The Big Read

The complicated relationship between tech and universities

When Uber announced plans last fall to invest $200 million on its Advanced Technology Group (ATG) in Toronto, the company made a point of showcasing a key hire—Raquel Urtasun, an associate professor of computer science at the University of Toronto. The MIT and UC Berkeley scholar is a leading light in the world of machine learning-based vision systems, which figure prominently in the future of automated vehicle navigation. Under the agreement, Urtasun became Uber ATG’s chief scientist, while retaining her academic positions at both the university and the Vector Institute, which she co-founded.

The move gives Uber unrivaled access to Urtasun’s research and to her graduate students. It reflects the university’s emergent philosophy of tech transfer—that is, to forge close partnerships with private firms with the market experience and capital to commercialize academic research. The university’s approach, says Derek Newton—U of T’s assistant vice-president of partnerships, innovation and entrepreneurship—“has worked very well.”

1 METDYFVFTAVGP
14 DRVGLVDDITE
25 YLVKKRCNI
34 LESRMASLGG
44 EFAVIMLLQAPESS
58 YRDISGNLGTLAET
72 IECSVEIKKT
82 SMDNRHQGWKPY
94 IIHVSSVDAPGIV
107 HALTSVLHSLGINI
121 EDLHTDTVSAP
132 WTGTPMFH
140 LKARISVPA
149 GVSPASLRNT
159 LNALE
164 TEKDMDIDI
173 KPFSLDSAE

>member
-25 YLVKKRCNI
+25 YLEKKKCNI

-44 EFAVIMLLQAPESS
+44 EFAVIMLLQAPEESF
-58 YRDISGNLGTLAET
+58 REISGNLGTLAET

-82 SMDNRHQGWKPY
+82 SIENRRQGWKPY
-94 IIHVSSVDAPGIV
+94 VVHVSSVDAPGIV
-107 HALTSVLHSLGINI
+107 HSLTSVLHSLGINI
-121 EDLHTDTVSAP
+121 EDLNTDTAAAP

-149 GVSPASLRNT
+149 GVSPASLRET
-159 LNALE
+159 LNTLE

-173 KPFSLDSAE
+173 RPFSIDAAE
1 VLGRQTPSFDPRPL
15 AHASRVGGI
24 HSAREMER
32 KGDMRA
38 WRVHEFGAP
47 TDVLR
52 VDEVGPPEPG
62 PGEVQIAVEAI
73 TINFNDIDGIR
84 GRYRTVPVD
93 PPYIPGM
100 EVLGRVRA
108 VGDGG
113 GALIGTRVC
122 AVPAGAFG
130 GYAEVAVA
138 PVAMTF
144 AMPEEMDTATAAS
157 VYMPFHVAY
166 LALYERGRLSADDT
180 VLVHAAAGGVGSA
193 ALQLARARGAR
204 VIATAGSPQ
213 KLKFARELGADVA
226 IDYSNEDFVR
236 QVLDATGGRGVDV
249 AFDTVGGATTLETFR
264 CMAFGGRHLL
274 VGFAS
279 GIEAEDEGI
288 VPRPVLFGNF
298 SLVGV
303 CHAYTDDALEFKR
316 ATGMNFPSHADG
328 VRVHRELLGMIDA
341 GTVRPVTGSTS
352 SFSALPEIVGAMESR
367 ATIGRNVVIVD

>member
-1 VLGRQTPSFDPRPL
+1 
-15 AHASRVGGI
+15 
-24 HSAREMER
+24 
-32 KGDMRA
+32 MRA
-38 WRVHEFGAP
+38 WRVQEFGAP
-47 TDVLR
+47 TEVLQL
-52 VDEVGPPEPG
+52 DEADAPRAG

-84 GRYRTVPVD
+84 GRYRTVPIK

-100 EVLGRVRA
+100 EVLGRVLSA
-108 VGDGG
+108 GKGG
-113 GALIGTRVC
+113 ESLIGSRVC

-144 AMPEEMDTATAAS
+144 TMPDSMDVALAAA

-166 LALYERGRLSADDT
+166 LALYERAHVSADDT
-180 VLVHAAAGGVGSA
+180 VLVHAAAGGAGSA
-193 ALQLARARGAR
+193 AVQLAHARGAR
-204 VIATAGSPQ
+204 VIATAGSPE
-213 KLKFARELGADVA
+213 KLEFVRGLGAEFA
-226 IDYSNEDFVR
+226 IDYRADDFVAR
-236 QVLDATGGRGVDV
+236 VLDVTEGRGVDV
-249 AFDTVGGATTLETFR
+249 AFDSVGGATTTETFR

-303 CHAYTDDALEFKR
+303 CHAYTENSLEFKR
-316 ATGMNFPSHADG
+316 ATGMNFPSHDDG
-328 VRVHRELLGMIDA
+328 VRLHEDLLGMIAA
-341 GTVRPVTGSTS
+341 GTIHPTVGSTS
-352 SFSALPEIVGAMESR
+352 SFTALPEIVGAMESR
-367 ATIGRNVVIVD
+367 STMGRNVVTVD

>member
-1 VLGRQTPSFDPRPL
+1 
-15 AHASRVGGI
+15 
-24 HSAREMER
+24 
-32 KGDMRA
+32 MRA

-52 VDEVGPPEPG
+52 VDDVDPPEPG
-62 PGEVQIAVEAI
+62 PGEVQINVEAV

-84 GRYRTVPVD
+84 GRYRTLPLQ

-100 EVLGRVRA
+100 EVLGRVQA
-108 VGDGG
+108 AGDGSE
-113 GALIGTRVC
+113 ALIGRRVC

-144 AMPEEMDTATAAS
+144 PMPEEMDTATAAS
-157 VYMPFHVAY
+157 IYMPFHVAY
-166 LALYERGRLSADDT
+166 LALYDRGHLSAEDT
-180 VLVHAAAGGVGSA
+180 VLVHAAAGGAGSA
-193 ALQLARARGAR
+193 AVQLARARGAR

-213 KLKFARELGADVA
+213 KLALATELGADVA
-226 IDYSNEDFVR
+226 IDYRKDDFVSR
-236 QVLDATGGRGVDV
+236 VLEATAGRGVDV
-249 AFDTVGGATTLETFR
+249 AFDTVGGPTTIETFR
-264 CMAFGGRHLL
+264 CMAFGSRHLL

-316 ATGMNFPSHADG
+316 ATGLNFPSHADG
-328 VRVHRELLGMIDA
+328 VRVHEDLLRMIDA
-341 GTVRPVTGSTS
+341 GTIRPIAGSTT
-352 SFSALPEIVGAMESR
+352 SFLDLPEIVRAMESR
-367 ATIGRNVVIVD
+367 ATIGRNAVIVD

The Uber investment fits neatly into a broader narrative about how international tech firms have brought jobs and capital to AI research hubs in the Toronto-Waterloo corridor, Montreal and Edmonton.

Yet such deals also raise questions about how Canadian universities are managing tech transfer and the difficult business of licensing inventions to startups, investors or large firms with an eye to commercializing university-generated intellectual property.

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